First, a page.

The President of Croatia, Stjepan Mesic, is on a two-day visit to the Czech Republic. The main topics on his agenda are Croatia's bid to join the European Union in 2009 and the possibilities of Czech investment in Croatia, which remains the favourite summer destination for Czech tourists. Pavla Horakova has more.
On Monday, President Mesic met his Czech counterpart, Vaclav Klaus, who once again spoke in favour of Croatia's bid to join the European Union. After the meeting, President Mesic said Croatia can take example from the Czech Republic as to how to speed up the accession process and also defend its national interests within the union.
"We are not waiting until the Czech presidency of the European Union - we are in close contact right now. The Czech Republic can give us the best advice concerning the process of negotiations. We are hoping to meet all the requirements, adopt the standards and carry out the reforms by the time of the Czech presidency and we expect to be ready to join the EU by then."
President Mesic also called on Czech investors to turn their attention to Croatia. He said Czech tourists were always welcome on the Adriatic coast and that Croatia's tourist industry was still in need of investment and would therefore welcome the involvement of Czech capital.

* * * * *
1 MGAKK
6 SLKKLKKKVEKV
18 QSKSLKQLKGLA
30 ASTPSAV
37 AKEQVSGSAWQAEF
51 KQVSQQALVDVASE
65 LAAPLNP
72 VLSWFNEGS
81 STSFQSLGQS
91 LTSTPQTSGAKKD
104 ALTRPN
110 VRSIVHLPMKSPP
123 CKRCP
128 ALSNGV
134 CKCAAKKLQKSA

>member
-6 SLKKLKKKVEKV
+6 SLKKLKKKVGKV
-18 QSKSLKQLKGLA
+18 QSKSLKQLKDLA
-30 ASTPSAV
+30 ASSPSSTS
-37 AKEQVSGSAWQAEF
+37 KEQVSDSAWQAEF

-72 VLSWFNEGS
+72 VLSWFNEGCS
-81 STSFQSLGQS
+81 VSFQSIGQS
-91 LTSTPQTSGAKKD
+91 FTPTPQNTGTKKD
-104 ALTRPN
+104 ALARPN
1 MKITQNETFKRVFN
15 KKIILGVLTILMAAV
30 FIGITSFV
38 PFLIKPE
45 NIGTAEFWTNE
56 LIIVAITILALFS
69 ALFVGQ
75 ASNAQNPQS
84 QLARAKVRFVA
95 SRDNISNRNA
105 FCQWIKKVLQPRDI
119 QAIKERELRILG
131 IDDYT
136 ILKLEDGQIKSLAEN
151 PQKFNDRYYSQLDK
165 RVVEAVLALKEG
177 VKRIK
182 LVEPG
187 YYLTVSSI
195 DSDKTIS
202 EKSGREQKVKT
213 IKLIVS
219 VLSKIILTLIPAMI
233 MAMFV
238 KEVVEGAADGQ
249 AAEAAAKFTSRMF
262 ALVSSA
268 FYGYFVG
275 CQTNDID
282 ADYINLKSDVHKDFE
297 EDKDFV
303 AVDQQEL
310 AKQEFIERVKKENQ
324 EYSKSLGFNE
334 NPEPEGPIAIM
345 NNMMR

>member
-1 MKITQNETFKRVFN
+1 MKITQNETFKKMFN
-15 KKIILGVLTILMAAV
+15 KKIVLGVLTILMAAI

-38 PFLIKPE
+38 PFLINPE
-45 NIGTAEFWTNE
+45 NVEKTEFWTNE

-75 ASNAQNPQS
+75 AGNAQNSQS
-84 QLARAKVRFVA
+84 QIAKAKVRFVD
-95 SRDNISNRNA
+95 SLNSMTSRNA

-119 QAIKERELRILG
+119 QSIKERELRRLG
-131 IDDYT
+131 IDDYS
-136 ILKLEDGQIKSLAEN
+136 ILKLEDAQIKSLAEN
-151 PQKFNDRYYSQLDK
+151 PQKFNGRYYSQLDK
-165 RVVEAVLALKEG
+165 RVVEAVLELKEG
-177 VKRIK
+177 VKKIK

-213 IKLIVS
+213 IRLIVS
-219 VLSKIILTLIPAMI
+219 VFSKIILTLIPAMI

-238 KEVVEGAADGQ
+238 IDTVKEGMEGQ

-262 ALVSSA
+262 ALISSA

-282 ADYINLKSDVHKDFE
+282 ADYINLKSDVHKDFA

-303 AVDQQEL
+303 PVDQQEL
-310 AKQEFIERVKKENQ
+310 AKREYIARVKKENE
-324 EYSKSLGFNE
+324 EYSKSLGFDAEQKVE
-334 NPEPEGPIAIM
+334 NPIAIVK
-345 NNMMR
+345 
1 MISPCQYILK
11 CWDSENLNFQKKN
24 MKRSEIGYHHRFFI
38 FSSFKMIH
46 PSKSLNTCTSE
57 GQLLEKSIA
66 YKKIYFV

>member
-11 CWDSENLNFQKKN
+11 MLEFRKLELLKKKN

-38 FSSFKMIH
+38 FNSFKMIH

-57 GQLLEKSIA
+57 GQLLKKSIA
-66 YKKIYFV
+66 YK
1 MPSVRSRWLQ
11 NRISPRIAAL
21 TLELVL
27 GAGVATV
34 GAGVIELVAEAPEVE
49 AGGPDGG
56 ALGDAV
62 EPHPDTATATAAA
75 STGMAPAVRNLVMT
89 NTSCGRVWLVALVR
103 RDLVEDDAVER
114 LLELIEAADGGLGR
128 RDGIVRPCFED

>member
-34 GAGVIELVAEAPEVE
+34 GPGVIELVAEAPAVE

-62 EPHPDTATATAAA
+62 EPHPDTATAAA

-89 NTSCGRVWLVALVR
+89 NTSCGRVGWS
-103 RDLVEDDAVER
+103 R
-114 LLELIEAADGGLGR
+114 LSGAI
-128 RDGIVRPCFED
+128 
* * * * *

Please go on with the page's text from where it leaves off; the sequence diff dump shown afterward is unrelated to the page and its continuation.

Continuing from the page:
"There is plenty of room for development within the Croatian tourist industry. It is one of our most important industries and we are specifically interested in Czech capital as that would enable us to combine the useful with the enjoyable. In fact, Czech tourists had discovered Croatia and its tourist possibilities and it's quite understandable that Czech capital should participate in the development of tourism in Croatia. Not just on the sea coast but in the whole of Croatia. But we also expect investment in other fields of our economy."
On Monday, President Stjepan Mesic in Prague unveiled the foundation stone to a monument to Nikola Tesla, the world-renowned Serb-American inventor, born in Croatia. Tesla spent time in Czechoslovakia in the 1930s and was awarded with a high state honour by then President Edvard Benes.
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